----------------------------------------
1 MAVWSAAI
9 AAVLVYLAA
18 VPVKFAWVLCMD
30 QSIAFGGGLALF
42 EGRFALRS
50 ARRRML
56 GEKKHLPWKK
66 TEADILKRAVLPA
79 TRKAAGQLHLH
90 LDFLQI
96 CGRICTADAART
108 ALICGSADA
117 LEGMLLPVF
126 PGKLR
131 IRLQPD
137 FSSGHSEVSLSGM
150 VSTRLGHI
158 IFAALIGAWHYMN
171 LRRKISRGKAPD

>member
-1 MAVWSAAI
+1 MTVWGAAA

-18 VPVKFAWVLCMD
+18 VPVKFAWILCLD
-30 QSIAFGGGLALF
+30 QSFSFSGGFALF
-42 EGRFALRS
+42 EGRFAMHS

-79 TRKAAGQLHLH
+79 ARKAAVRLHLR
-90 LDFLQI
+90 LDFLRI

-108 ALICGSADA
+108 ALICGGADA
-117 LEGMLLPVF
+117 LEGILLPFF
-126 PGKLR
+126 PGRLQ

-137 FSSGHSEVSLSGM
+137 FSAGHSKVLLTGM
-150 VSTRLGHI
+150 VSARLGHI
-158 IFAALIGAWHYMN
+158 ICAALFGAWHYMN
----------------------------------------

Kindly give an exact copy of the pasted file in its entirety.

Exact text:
1 MAVWSAAI
9 AAVLVYLAA
18 VPVKFAWVLCMD
30 QSIAFGGGLALF
42 EGRFALRS
50 ARRRML
56 GEKKHLPWKK
66 TEADILKRAVLPA
79 TRKAAGQLHLH
90 LDFLQI
96 CGRICTADAART
108 ALICGSADA
117 LEGMLLPVF
126 PGKLR
131 IRLQPD
137 FSSGHSEVSLSGM
150 VSTRLGHI
158 IFAALIGAWHYMN
171 LRRKISRGKAPD

>member
-1 MAVWSAAI
+1 MTVWGAAA

-18 VPVKFAWVLCMD
+18 VPVKFAWILCLD
-30 QSIAFGGGLALF
+30 QSFSFSGGFALF
-42 EGRFALRS
+42 EGRFAMHS

-79 TRKAAGQLHLH
+79 ARKAAVRLHLR
-90 LDFLQI
+90 LDFLRI

-108 ALICGSADA
+108 ALICGGADA
-117 LEGMLLPVF
+117 LEGILLPFF
-126 PGKLR
+126 PGRLQ

-137 FSSGHSEVSLSGM
+137 FSAGHSKVLLTGM
-150 VSTRLGHI
+150 VSARLGHI
-158 IFAALIGAWHYMN
+158 ICAALFGAWHYMN